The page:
"I should consider any passing on to pupils
of content taken from my "Theosophy" or from my book "Knowledge of the
Higher Worlds and Its Attainment" as the very worst misuse possible ...
itself is not to be taught in a Waldorf School. What matters is that
its teaching should not become mere theoretical knowledge, or a world outlook
based on certain ideas, but it should become a way of life, involving the
entire human being. If then a teacher who is an anthroposophist enters
school, he must have so worked upon himself that he has become a many-sided
and skillful person, someone who has developed the art of education. And
it is this latter achievement which is important, but never a wish to bring
anthroposophical content to pupils."
[Steiner, Rudolf: Soul Economy in
Waldorf Education, pp. 127-128]
"As mentioned before,
it is not at all our aim to teach an ideology in a Waldorf School, though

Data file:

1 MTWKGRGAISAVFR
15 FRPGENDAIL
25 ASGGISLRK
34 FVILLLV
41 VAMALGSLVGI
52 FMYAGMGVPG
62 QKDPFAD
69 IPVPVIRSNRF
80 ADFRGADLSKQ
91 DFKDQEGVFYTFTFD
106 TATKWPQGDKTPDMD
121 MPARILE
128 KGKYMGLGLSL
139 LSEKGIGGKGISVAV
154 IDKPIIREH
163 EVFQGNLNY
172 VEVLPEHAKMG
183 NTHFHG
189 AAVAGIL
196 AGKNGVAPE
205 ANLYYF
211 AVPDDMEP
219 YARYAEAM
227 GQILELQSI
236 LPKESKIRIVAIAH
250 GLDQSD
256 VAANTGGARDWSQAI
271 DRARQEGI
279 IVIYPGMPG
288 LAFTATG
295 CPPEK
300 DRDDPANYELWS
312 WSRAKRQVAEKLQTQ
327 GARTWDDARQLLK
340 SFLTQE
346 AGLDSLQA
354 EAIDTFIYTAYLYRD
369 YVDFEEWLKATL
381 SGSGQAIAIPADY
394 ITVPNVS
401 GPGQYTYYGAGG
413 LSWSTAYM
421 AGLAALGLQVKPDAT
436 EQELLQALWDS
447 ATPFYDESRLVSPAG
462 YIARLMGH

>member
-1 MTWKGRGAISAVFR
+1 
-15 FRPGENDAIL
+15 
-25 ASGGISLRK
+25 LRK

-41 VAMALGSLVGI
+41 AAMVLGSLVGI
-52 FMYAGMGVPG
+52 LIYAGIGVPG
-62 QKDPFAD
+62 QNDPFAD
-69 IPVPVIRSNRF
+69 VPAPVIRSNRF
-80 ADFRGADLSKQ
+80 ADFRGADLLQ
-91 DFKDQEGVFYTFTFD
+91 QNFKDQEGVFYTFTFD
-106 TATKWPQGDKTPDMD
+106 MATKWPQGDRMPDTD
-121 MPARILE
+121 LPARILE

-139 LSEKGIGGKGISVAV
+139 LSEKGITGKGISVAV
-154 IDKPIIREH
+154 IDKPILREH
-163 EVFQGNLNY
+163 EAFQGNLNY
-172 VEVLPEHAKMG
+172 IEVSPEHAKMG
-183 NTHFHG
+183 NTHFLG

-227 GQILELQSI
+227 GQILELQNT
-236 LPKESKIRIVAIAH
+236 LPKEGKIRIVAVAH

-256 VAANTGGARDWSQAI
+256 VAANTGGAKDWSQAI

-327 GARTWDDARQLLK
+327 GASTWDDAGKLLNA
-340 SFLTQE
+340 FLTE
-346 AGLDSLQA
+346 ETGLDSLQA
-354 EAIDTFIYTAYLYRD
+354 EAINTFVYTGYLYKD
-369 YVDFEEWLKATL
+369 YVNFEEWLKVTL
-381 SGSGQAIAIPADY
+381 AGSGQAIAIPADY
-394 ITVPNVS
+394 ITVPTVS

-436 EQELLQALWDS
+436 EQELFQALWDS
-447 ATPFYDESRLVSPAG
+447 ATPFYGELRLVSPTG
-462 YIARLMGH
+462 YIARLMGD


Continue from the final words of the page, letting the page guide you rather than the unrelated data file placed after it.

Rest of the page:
such a thought might easily occur to people upon hearing that the anthroposophists
have founded a new school. Our aim is to carry insights gained through
knowledge of anthroposophy right into actual
"The teacher is called
upon to carry into his lessons the utmost respect for soul and spirit.
Without it, he will succeed as little as if he were lacking an even fundamental
artistic and scientific background. Therefore the first prerequisite of
a Waldorf teacher is to have reverence for the soul and spiritual potential
which each child brings with it into the world.
with the child, the teacher must be imbued with the awareness that he is
dealing with an innately free human being. With this attitude he will be
able to work out educational principles and methods which will safeguard
the child's inborn freedom so that in later life, when a pupil looks back
upon his school days, he will not find any infringement upon his personal
freedom, not even in the aftereffects of his education."